SOIL: Childhood’s Soil Beverly Jones

Word: Soil
Word count: 372
Childhood’s Soil
Beverly Jones

She pressed her forehead and chin against the cold restraints as the specialist peered into her eye.
”Hmm,” he said from behind the excruciatingly bright white light. “You grew up in Indiana, didn’t you?”
He rolled his stool back. “Your retina repair looks fine. You have some histoplasmosis. It’s from a fungus usually found in Indiana.”
She thought of the seaside towns she lived in as a child and adolescent. Those were sun-drenched days, full of freckled noses and earlobes, of naked tender foot bottoms assaulted by Australian pine cones and sand spurs, of skin itchy from sunburn’s peeling and dried salt water.
But before that, before that was her grandfather’s basement.
She stood in the doorway at the top of Grandpa’s stairs, trembling, but from fear or excitement she couldn’t say. She was only four, not able to differentiate gradations of emotions, not able to articulate them until decades later.
Before he left for work in Alaska, her father told her to take care of her mother. With Mother working and her Grandmother recently deceased, she felt it fell to her to care for Mother, herself and Grandpa.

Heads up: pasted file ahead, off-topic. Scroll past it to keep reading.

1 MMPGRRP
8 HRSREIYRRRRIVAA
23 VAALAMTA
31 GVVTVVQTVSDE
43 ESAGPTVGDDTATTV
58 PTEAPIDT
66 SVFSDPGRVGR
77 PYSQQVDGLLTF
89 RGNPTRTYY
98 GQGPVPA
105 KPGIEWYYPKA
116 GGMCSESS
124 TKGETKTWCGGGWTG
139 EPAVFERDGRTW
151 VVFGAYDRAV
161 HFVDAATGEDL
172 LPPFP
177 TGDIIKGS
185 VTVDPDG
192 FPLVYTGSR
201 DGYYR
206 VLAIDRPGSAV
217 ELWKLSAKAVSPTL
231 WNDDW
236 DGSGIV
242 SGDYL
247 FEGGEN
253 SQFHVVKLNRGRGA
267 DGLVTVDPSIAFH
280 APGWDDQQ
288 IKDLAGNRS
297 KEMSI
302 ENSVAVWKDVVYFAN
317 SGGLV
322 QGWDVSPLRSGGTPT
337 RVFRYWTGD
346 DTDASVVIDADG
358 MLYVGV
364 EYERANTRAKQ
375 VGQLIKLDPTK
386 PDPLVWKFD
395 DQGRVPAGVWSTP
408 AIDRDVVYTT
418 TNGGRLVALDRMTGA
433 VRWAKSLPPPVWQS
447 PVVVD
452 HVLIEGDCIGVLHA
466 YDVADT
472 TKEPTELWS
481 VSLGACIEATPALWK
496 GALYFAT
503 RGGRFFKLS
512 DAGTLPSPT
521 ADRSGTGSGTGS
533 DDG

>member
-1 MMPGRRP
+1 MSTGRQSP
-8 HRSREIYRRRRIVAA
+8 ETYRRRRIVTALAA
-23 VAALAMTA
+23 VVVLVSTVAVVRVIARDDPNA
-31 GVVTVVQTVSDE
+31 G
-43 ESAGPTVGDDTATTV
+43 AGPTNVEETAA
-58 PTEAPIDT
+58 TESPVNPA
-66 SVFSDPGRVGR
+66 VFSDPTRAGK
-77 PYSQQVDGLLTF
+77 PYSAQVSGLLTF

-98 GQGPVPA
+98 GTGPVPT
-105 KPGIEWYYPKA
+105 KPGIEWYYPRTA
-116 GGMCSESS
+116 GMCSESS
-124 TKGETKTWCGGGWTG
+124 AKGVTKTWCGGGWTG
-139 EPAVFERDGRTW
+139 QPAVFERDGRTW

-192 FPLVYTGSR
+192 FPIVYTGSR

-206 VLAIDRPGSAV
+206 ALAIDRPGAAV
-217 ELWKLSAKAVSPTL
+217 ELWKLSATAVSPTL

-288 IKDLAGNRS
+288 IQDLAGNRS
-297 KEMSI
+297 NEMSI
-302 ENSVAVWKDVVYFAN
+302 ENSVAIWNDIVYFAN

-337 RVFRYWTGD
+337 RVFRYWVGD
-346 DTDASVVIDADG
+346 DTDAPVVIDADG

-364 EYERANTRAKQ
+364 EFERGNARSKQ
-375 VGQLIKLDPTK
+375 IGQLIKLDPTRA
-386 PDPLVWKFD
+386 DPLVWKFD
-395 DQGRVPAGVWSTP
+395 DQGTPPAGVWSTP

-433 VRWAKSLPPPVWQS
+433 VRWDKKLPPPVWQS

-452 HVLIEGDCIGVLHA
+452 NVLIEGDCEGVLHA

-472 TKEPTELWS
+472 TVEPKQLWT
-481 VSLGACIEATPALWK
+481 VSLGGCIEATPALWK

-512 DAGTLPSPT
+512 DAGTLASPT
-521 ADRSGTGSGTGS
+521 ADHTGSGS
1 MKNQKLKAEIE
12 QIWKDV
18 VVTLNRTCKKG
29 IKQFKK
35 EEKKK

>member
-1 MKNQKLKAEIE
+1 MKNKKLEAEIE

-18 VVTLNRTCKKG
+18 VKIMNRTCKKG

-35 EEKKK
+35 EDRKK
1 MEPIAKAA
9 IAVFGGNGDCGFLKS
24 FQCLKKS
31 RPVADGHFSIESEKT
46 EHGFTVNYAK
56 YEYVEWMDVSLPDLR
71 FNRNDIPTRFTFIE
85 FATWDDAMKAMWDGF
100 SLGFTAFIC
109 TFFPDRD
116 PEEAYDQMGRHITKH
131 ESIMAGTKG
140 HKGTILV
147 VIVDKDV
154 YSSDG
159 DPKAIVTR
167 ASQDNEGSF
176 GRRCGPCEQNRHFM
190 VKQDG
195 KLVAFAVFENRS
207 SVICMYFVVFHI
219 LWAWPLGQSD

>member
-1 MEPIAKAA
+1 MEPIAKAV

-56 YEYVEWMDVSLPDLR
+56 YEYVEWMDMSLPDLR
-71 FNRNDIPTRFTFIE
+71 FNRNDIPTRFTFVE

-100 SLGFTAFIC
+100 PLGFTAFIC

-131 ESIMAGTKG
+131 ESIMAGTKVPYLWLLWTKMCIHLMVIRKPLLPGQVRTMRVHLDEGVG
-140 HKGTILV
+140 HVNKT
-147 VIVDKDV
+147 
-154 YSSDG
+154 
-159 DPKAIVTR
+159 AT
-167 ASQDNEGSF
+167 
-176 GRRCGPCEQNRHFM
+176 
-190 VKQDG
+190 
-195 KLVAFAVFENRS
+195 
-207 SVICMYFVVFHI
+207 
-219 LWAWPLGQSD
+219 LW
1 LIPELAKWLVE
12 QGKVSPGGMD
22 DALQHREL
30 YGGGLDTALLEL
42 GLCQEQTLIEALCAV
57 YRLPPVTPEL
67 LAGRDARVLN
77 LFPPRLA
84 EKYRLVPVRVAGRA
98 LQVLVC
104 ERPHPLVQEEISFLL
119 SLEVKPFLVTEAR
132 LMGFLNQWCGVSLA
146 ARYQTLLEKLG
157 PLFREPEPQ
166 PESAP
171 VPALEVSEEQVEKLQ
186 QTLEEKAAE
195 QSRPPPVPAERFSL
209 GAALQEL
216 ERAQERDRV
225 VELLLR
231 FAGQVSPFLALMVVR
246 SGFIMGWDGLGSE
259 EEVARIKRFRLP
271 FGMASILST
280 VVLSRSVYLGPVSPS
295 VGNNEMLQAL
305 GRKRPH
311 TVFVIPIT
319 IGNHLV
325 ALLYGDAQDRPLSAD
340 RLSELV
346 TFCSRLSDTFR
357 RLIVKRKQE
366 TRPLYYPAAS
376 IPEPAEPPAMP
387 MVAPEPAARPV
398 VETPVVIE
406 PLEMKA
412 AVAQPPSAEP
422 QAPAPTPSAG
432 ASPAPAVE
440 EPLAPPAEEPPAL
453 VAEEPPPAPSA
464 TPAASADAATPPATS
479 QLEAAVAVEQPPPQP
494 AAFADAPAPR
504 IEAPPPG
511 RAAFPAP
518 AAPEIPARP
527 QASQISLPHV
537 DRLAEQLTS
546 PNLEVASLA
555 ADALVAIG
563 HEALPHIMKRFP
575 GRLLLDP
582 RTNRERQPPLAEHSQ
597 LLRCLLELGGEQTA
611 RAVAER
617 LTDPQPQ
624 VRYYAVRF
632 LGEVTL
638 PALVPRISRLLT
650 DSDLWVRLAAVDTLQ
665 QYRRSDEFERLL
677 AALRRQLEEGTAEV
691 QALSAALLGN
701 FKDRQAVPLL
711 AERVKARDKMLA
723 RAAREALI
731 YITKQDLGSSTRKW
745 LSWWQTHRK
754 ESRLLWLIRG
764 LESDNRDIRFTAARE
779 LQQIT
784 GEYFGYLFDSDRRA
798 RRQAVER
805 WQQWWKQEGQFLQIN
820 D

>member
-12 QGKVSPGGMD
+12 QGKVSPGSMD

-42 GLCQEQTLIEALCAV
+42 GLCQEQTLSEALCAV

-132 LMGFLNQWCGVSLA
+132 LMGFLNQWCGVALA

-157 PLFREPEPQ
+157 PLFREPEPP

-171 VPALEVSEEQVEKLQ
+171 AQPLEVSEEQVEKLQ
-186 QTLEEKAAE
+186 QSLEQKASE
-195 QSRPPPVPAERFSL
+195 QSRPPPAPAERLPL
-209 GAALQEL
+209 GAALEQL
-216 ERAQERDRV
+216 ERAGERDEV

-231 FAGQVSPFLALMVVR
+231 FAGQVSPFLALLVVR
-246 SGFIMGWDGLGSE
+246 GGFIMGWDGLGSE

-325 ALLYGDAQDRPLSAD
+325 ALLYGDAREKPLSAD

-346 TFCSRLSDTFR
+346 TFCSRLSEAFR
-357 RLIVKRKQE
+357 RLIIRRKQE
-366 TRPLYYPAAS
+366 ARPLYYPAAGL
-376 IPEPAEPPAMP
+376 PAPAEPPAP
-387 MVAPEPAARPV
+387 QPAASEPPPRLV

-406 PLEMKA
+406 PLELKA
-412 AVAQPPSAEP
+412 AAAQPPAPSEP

She stood gathering courage to walk into the darkness of the damp dirt-floored basement to get a jar of pickles for lunch.
She slowly descended the dusty wooden plank stairs, not knowing a spider had woven an intricate, exquisite web across the bottom step.
She missed the step and fell through the gossamer web, hands outstretched on the on the damp, dark soil, her cheek flat against the ground. The soil didn’t feel grainy like the sand she would come to know so well. It smelled stronger and wetter than the corn fields behind the house before spring planting. She felt as if she were suffocating, unable to get the soil off her hands or brush the dirt off her cheek.
She scrambled up the stairs, tears clearing streaks in her face. Grandpa held her on his lap in his rocking chair as he bathed her face and hands with a soft cloth. Later they went down the stairs together to retrieve the jar of pickles for lunch.
“No,” she smiled as she replied to the eye specialist. “I was born in Ohio.”

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